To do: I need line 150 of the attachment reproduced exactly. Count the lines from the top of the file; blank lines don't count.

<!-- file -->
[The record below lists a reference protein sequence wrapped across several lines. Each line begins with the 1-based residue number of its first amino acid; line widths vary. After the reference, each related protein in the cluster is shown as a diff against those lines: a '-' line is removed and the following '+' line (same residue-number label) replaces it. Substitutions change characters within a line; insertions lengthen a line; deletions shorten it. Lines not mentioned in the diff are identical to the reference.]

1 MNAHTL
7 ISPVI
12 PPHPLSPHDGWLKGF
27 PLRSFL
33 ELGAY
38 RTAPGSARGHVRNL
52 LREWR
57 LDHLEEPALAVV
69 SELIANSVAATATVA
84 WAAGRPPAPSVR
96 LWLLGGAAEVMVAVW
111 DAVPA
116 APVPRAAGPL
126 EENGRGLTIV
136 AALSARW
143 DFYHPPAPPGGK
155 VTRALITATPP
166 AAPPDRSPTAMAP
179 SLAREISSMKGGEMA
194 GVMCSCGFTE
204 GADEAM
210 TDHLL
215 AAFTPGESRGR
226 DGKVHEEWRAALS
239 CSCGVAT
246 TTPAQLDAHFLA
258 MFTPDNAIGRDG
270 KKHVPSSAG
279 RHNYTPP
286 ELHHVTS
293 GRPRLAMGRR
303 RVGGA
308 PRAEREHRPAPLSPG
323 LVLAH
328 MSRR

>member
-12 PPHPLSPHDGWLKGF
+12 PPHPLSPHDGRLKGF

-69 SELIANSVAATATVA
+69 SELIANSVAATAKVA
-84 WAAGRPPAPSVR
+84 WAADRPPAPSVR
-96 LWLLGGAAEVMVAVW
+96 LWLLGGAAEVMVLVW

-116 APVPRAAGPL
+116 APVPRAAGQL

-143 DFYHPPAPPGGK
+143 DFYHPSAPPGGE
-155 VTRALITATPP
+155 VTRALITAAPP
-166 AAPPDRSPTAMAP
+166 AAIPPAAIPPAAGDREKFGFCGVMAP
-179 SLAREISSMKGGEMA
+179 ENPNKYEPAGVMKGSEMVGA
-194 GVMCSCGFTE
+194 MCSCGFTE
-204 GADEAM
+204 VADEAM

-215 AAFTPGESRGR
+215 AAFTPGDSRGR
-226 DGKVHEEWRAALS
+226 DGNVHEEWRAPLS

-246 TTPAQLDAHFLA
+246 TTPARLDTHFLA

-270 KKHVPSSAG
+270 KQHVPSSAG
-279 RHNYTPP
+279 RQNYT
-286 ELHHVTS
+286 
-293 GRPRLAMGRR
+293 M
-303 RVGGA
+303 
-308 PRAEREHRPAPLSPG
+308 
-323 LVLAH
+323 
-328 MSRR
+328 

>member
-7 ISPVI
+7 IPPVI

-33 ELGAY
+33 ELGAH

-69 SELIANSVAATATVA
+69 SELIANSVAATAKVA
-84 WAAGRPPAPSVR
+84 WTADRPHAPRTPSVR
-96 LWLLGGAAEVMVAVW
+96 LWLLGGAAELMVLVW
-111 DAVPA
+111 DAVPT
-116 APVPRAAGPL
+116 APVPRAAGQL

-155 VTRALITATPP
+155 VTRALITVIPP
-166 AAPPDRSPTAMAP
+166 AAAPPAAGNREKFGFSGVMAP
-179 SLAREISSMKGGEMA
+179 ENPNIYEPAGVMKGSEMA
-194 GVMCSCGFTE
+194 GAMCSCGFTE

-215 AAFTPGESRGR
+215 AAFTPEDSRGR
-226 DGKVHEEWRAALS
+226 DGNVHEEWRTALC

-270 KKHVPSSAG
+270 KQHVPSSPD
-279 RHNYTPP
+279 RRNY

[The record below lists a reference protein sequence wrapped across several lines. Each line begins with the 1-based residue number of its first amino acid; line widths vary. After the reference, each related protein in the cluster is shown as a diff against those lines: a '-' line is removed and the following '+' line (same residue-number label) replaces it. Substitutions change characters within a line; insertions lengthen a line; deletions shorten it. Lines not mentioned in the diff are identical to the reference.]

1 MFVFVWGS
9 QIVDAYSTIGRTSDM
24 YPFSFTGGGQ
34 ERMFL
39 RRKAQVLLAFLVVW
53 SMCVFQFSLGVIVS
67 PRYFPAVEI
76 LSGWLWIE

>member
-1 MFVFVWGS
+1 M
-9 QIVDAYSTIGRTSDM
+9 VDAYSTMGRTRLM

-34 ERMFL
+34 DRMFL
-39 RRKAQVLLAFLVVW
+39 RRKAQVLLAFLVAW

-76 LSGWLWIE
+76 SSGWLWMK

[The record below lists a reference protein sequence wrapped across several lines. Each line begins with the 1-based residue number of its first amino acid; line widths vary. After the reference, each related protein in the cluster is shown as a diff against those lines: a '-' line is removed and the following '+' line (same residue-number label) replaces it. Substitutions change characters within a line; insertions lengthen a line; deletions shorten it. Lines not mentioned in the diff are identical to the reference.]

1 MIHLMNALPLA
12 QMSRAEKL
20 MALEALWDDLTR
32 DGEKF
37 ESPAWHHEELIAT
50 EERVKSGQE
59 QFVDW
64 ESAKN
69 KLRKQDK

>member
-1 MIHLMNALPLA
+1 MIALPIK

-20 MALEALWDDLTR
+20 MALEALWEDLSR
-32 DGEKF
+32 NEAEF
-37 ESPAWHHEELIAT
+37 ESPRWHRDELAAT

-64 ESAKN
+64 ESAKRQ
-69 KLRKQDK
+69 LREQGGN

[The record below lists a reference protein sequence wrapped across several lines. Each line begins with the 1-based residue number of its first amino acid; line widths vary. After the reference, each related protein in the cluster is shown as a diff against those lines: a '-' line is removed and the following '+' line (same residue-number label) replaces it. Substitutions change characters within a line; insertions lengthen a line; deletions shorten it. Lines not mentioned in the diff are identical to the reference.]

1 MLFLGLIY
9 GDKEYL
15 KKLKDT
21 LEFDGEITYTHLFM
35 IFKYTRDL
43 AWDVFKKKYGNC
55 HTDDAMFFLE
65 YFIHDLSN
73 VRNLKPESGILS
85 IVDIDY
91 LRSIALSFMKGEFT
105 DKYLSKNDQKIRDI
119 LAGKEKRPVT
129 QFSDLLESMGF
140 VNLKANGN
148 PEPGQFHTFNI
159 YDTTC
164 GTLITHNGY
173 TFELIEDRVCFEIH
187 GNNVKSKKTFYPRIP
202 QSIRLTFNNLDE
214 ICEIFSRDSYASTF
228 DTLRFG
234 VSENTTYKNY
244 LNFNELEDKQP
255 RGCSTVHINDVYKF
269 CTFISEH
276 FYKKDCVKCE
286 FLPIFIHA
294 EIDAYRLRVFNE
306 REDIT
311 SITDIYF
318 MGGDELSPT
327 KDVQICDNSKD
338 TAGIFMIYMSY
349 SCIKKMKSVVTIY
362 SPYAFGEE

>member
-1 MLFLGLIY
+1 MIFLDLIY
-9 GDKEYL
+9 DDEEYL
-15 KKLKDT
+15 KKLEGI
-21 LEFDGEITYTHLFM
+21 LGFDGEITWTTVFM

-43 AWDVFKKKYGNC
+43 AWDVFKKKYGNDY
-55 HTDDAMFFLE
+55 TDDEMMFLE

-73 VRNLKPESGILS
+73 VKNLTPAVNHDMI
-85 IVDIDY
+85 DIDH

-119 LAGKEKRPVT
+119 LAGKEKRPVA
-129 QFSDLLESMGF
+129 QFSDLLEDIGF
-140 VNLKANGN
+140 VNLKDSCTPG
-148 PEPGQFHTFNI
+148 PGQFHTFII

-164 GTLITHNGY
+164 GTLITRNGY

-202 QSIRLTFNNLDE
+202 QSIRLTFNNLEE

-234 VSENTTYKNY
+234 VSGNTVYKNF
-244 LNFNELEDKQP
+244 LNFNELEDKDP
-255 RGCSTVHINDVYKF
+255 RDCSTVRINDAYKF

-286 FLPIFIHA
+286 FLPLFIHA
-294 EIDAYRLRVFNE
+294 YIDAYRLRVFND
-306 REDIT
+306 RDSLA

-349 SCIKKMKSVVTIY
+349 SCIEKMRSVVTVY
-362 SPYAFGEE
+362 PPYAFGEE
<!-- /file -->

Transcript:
-37 ESPAWHHEELIAT